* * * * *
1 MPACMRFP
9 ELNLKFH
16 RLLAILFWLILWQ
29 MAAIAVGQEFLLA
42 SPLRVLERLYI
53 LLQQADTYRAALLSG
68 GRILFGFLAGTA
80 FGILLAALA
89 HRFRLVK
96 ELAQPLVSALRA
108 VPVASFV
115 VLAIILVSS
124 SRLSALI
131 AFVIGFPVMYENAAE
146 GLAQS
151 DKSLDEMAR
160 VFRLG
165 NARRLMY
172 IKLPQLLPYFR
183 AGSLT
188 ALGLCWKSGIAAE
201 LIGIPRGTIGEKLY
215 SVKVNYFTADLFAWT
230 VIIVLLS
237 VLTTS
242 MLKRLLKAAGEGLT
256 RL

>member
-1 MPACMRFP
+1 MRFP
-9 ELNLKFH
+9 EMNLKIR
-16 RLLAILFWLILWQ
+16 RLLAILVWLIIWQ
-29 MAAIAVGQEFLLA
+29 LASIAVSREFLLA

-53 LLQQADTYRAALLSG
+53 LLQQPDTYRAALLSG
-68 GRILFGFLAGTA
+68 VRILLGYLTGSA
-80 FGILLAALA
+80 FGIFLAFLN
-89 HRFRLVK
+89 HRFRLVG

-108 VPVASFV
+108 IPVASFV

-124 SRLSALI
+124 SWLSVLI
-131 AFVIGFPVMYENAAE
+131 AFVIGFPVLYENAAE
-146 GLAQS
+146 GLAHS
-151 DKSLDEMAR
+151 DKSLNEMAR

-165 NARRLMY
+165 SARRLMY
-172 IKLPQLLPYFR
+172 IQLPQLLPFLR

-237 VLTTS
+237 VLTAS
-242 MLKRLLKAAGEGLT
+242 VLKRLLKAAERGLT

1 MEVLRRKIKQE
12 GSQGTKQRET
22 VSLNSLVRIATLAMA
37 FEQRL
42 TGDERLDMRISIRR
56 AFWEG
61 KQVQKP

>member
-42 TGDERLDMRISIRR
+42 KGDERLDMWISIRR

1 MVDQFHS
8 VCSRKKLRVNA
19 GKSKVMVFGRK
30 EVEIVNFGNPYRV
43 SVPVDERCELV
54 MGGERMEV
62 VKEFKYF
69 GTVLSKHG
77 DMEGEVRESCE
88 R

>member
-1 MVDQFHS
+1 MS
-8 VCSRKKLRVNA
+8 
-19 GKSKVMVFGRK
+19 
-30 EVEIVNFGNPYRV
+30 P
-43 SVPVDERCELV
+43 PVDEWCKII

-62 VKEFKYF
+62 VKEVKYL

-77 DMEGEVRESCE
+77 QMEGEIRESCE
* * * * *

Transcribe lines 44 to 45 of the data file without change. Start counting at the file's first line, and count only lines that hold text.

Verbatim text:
+89 HRFRLVG

-108 VPVASFV